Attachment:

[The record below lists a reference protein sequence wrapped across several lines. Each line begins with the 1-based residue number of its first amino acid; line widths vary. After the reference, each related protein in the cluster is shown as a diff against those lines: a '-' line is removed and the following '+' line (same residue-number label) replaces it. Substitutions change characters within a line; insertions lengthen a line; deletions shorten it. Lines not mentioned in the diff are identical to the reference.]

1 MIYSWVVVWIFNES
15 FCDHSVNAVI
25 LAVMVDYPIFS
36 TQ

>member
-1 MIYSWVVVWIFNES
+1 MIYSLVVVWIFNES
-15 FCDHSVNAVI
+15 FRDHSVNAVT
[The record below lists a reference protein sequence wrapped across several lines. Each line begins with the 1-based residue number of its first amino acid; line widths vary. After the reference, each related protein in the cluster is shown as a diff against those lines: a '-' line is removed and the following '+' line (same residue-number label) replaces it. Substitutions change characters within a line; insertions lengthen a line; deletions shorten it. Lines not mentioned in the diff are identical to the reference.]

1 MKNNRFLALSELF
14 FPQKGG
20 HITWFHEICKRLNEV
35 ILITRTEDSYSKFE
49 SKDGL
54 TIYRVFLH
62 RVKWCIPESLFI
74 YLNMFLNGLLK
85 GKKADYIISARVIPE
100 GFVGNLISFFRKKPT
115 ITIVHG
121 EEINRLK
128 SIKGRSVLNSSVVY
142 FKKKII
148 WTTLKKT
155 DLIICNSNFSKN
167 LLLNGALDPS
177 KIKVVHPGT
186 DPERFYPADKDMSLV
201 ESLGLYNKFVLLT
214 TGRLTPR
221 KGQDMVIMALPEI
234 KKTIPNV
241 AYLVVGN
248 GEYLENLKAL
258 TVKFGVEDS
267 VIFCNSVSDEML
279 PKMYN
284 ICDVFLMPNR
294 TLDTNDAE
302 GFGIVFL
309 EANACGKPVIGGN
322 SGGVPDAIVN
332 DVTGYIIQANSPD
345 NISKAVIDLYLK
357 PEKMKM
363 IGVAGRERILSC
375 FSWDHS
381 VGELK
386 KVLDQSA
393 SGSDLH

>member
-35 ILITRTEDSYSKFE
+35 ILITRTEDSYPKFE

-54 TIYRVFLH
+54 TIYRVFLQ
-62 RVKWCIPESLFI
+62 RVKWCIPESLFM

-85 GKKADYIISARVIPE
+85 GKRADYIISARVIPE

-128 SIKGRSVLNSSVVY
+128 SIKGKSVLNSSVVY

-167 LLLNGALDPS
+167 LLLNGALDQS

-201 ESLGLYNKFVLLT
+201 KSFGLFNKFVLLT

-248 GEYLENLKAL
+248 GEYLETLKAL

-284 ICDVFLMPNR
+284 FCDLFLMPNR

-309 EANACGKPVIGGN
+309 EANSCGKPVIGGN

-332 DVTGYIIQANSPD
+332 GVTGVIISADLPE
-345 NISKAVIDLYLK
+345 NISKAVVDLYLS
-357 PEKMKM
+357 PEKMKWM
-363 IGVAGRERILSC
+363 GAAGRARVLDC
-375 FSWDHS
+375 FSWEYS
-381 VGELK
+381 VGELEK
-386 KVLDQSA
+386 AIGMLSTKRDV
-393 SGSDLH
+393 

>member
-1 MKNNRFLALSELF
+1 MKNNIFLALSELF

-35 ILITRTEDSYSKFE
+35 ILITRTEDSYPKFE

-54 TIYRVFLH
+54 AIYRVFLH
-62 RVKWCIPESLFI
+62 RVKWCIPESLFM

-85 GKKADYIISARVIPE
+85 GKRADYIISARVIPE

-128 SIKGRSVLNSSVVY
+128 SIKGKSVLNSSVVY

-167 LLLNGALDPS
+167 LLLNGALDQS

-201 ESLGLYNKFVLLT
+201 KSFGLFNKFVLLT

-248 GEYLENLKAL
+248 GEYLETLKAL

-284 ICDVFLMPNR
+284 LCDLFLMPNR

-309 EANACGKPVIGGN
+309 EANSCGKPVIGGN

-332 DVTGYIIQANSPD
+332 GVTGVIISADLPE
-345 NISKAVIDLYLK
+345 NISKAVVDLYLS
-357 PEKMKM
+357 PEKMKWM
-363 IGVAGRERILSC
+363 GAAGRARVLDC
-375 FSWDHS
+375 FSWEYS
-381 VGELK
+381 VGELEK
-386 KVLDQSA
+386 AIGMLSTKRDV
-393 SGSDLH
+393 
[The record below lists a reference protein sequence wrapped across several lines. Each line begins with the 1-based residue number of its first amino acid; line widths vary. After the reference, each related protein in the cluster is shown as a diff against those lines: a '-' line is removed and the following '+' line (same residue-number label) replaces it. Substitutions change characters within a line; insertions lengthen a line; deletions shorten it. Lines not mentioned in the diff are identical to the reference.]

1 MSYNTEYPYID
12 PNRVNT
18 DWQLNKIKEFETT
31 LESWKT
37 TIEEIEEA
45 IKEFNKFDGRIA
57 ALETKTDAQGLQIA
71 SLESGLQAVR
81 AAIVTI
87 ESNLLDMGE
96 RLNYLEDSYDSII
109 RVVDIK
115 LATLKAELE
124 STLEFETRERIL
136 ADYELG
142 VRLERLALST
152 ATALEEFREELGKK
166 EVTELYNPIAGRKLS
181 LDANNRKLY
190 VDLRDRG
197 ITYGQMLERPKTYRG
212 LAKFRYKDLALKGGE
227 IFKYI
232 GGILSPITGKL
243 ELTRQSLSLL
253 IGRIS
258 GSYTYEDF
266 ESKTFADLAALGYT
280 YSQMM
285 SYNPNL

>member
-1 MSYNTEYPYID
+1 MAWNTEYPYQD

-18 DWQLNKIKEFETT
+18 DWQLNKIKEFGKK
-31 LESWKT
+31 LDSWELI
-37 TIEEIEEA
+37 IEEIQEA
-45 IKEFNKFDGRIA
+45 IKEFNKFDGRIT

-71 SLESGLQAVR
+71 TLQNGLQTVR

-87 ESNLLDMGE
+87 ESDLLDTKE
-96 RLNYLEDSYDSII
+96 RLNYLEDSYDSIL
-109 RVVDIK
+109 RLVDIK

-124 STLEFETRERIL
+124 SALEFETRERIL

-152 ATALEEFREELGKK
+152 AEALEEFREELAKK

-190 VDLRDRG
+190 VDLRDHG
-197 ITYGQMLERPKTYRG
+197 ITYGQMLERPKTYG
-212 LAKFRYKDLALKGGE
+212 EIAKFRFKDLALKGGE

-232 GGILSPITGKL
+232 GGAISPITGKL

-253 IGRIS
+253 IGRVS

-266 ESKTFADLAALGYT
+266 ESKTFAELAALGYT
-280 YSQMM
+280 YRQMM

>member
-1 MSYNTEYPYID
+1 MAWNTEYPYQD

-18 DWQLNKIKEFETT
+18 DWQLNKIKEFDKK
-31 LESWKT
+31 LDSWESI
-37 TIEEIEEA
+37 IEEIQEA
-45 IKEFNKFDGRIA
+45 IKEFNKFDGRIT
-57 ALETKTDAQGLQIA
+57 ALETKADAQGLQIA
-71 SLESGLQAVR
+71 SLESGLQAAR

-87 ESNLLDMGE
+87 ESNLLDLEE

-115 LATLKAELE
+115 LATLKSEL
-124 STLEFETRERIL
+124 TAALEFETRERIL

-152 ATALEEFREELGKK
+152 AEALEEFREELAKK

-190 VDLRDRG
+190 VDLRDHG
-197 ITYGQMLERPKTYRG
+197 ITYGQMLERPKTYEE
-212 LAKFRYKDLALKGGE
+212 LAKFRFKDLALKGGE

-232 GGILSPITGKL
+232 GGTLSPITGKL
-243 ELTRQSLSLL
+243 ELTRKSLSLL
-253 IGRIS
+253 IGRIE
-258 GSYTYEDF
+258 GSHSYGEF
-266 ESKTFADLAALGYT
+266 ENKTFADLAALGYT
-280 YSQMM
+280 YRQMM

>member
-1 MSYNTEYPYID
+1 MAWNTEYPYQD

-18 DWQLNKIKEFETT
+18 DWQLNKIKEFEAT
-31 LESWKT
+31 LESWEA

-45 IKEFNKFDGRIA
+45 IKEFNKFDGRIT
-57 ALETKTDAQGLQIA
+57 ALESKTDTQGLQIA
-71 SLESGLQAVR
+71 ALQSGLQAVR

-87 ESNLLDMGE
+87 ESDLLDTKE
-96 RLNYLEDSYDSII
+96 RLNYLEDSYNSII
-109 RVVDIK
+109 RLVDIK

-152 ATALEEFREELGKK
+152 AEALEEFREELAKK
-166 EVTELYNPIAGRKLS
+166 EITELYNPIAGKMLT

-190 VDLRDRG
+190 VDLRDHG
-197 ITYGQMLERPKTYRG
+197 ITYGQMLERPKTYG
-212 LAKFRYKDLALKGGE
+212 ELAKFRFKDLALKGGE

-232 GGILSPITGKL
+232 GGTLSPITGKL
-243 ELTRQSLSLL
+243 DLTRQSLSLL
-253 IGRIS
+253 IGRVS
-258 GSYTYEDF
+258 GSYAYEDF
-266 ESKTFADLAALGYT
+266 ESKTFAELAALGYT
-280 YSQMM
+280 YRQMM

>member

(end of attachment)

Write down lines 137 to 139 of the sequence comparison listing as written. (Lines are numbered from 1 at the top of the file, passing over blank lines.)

71 SLESGLQAVR
81 AAIVTI
87 ESNLLDMGE